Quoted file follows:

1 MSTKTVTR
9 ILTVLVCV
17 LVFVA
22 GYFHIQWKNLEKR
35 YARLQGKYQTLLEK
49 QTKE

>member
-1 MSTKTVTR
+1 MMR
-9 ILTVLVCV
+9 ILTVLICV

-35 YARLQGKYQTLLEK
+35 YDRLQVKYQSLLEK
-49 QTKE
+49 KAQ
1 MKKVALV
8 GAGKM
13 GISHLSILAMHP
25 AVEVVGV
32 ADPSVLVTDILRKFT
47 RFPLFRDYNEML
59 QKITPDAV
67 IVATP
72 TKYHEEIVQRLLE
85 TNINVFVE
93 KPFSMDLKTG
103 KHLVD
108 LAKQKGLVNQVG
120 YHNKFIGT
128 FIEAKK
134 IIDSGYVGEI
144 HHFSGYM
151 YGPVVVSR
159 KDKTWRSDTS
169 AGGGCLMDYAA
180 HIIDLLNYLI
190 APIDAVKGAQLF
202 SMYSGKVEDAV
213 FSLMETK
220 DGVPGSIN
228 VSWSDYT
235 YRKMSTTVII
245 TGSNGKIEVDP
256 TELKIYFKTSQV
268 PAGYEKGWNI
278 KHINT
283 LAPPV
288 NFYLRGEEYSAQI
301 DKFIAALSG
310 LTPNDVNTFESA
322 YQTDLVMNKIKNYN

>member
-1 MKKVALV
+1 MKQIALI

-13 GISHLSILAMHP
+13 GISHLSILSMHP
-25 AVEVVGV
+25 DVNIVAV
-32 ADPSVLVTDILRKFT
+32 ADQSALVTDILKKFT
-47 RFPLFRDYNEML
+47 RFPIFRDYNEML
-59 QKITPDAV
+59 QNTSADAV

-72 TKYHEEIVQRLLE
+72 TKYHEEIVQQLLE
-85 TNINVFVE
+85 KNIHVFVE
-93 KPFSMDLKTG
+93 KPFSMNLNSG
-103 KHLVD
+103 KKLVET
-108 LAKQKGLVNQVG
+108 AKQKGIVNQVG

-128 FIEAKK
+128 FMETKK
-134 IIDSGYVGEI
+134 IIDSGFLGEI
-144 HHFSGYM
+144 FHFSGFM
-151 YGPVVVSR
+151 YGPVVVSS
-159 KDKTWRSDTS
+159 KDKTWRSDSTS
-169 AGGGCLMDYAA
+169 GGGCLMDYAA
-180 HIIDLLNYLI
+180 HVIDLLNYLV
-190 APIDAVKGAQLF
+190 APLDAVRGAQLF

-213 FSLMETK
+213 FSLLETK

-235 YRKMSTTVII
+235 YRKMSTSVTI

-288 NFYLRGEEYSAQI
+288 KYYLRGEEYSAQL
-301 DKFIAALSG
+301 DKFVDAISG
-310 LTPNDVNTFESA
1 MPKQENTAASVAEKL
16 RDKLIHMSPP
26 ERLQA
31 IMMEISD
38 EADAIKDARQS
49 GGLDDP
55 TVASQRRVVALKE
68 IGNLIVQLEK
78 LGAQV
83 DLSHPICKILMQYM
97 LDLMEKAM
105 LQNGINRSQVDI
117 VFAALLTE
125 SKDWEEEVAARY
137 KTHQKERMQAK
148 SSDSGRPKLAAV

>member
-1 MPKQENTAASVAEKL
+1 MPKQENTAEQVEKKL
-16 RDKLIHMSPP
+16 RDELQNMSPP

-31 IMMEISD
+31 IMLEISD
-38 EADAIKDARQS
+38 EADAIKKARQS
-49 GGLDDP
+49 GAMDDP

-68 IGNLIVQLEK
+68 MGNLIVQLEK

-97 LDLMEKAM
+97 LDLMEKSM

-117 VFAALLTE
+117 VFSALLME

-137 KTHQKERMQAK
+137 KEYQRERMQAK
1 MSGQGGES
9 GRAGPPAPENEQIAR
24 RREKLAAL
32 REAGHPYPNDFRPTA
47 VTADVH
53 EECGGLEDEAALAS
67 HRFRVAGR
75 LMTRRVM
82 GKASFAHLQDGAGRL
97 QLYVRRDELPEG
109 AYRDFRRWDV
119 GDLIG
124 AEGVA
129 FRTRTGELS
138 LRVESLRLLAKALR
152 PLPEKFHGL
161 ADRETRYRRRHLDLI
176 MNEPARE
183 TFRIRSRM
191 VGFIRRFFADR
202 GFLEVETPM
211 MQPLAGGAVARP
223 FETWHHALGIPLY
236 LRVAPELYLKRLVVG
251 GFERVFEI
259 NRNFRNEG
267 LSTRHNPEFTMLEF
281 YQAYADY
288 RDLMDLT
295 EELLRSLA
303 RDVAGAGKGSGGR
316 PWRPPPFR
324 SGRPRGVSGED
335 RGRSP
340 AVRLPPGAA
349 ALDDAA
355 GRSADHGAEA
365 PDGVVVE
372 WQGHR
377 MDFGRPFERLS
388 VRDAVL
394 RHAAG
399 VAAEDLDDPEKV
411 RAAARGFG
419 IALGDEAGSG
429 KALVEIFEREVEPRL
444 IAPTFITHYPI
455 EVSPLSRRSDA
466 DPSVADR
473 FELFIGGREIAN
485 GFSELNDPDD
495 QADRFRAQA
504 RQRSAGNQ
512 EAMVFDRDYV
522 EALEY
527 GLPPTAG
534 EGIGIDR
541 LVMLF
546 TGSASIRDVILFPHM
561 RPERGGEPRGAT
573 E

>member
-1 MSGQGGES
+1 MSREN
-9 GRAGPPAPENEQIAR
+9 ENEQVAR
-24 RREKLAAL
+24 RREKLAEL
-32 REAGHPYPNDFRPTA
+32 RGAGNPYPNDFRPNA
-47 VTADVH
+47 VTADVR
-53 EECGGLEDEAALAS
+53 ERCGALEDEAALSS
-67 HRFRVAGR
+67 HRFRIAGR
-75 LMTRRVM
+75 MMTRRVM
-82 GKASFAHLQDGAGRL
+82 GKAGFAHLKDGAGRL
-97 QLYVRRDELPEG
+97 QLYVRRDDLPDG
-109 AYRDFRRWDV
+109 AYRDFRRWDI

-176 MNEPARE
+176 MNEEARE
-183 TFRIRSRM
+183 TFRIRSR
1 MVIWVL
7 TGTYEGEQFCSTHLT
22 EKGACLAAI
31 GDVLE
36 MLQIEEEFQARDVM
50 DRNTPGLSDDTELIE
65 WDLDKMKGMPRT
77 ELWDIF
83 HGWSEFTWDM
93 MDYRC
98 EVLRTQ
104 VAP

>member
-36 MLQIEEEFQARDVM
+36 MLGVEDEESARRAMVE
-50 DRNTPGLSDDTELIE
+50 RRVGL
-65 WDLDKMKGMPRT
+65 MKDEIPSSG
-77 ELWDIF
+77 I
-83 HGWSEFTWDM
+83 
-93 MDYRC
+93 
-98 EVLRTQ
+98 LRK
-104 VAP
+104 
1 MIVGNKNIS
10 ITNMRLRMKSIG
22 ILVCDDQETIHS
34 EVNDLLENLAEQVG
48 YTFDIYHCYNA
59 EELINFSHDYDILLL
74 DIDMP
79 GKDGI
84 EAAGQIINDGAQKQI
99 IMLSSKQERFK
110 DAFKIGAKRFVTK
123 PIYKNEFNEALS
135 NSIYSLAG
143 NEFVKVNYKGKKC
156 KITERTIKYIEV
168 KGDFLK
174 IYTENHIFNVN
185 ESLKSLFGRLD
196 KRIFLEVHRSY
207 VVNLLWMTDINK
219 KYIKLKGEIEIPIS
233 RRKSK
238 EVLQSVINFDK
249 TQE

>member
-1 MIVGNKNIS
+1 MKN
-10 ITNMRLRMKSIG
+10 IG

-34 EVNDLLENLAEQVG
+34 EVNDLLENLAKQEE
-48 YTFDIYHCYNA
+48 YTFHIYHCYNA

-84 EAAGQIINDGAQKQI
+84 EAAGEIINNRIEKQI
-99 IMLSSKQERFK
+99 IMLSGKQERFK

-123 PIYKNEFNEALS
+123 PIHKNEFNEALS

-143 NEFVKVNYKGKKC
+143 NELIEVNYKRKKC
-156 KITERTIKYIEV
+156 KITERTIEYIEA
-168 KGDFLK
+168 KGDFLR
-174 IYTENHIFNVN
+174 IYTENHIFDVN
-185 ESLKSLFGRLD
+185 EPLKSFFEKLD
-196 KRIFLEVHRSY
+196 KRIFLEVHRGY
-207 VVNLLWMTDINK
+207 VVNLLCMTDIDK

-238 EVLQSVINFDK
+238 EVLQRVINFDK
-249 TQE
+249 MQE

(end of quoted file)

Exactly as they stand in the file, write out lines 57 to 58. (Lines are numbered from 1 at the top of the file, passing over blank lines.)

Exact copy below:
-25 AVEVVGV
+25 DVNIVAV